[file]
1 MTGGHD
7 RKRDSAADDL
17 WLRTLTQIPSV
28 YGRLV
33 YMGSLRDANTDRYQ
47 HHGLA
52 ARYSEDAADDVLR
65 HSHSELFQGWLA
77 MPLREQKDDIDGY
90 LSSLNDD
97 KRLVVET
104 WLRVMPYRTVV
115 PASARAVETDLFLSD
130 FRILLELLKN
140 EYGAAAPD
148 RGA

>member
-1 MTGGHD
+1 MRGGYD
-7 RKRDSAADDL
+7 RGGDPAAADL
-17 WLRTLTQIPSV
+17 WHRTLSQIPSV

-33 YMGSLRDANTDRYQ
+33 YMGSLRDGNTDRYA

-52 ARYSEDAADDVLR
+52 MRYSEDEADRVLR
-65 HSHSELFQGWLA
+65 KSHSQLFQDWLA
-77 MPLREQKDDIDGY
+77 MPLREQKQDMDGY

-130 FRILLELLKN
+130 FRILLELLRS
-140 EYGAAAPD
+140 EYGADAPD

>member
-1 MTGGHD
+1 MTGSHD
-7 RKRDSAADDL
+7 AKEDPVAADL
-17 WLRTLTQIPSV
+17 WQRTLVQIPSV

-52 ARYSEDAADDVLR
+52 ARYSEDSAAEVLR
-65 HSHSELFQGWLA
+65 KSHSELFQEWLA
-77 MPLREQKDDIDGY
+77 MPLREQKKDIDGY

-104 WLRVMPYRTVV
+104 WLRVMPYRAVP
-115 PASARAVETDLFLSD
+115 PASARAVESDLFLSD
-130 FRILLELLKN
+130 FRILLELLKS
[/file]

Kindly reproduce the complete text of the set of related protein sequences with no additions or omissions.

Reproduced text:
1 MTGGHD
7 RKRDSAADDL
17 WLRTLTQIPSV
28 YGRLV
33 YMGSLRDANTDRYQ
47 HHGLA
52 ARYSEDAADDVLR
65 HSHSELFQGWLA
77 MPLREQKDDIDGY
90 LSSLNDD
97 KRLVVET
104 WLRVMPYRTVV
115 PASARAVETDLFLSD
130 FRILLELLKN
140 EYGAAAPD
148 RGA

>member
-1 MTGGHD
+1 MRGGYD
-7 RKRDSAADDL
+7 RGGDPAAADL
-17 WLRTLTQIPSV
+17 WHRTLSQIPSV

-33 YMGSLRDANTDRYQ
+33 YMGSLRDGNTDRYA

-52 ARYSEDAADDVLR
+52 MRYSEDEADRVLR
-65 HSHSELFQGWLA
+65 KSHSQLFQDWLA
-77 MPLREQKDDIDGY
+77 MPLREQKQDMDGY

-130 FRILLELLKN
+130 FRILLELLRS
-140 EYGAAAPD
+140 EYGADAPD

>member
-1 MTGGHD
+1 MTGSHD
-7 RKRDSAADDL
+7 AKEDPVAADL
-17 WLRTLTQIPSV
+17 WQRTLVQIPSV

-52 ARYSEDAADDVLR
+52 ARYSEDSAAEVLR
-65 HSHSELFQGWLA
+65 KSHSELFQEWLA
-77 MPLREQKDDIDGY
+77 MPLREQKKDIDGY

-104 WLRVMPYRTVV
+104 WLRVMPYRAVP
-115 PASARAVETDLFLSD
+115 PASARAVESDLFLSD
-130 FRILLELLKN
+130 FRILLELLKS